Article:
The shortage of skilled personnel wasn’t an entirely new problem, either. As early as 1997, there had been so few decent German strikers in the league that national manager Berti Vogts was forced to lobby the government to naturalise South African-born Sean Dundee of Karlsruher SC, a forward without any German background whatsoever.
No one swoons over pragmatic economics, but it drives youth development. A lack of wealth forced clubs to lean on their academies for talent:
In the German FA’s defense, they soon understood that the whole youth development set-up needed reform and a sizeable cash injection. By 2004, the first fruits of the changes at grass-roots level were becoming visible in the shape of youngsters like Schweinsteiger and Lahm. Bundesliga clubs hit by the 2002 bankruptcy of the Kirch media conglomerate, their broadcast partner, had also tentatively begun to give players from their own academies a chance. They were cheaper.
Jürgen Klinsmann was instrumental in implementing progressive change. Part bulldog, part traveling salesman, he rose above the close minded:
Klinsmann was aware that he was asking a lot of his countrymen. ‘I never took criticism personally. I know how tough it is to change when you feel that you’re doing okay. It was years before I understood the Italian way of thinking, which was completely results-based, for example. They wanted 1-0s, I wanted 4-3s. Then I went to France and England, and it was one culture shock after another for me. German football had it’s problems. But we were somebody. Did we really have to do things differently all of a sudden? The time Jogi, Oliver and me had spend abroad convinced us that the answer was yes. There had to be a new way if we wanted to beat the international competition.’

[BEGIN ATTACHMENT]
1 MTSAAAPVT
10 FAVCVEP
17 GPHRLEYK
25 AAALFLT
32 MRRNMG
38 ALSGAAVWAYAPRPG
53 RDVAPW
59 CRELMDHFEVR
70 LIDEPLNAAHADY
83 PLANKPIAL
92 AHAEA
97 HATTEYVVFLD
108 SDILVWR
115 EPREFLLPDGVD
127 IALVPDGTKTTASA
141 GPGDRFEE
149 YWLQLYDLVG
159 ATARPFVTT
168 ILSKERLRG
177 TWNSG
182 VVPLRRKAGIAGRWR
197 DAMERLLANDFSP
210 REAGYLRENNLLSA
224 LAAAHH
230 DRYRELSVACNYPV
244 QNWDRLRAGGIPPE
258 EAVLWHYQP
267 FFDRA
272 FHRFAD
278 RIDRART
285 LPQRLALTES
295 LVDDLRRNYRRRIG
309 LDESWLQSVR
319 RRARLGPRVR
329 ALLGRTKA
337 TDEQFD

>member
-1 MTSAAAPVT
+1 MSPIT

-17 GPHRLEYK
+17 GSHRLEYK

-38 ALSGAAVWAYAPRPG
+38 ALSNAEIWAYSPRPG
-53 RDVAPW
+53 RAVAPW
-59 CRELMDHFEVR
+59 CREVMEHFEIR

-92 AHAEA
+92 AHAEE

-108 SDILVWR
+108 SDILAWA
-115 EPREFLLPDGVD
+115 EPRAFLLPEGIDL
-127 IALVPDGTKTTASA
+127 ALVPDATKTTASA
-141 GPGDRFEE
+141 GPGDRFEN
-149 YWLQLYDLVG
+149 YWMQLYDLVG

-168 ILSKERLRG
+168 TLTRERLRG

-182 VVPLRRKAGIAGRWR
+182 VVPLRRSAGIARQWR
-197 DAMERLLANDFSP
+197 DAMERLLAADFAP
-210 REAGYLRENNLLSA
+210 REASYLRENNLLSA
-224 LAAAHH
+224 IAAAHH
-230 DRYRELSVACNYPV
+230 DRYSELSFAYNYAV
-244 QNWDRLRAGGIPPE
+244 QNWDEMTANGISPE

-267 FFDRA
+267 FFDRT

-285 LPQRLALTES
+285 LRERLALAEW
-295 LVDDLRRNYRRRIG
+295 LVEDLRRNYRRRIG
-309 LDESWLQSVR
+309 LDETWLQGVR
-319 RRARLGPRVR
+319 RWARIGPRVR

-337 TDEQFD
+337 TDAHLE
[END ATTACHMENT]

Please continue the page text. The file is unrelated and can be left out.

The Thomas Müller chapter – “The Man of Small Goals” is worth the hardcover price alone. Müller’s charm is in a playing style which makes us dream “That could be me out there”
Bastian Schweinsteiger called his team-mate’s technique ‘spectacular’, but he was not being entirely serious. Müller took his penalties in the same scruffy way he wore his playing kit: socks half-rolled down, white muscle shirt limply hanging out from beneath his kit. With his five-euro haircut and legs like beanpoles, the feeling was inescapable. He didn’t really look like a modern footballer at all.
Thomas Müller was a centerback? In his early days, yes:
His inelegant style saw him being played as a central defender at Bayern, but the hunger for goals proved much stronger than the positional discipline needed at the back. ‘He couldn’t help but push forward, so I put him into right midfield,’ recalled Teong-Kim Lim, Bayern’s U13 coach.
Matt Hummels is the modern German player, an Armani model with exemplary dribbling and passing technique. His skill set complemented Löw’s ideals of building from the back. But his penchant for “mistakes” may have kept him out of past German sides.
The Borussia Dortmund center-back perfectly epitomised all the promise and the problems of the Löw generation. His unhurried poise on the ball and finely crafted passes into the opposition half lent him an air of sophistication, even in his generation of academy taught,technically proficient kids. But Hummels also had the unfortunate habit of trying to make everything look extremely effortless all the time, to the point where he sometimes misjudged the seriousness off the situation. ‘Bruder LichtfuB’, brother lightfoot, they used to call players who took things a little too easy in Germany. These types tended not to go very far in a footballing culture that couldn’t abide mistakes.
A group of progressive coaches began to lay the groundwork for a tactical renaissance. Klopp, Tuchel and Rangnick are now global names, but a little known structural engineer pioneered many of the ideas the three would adopt: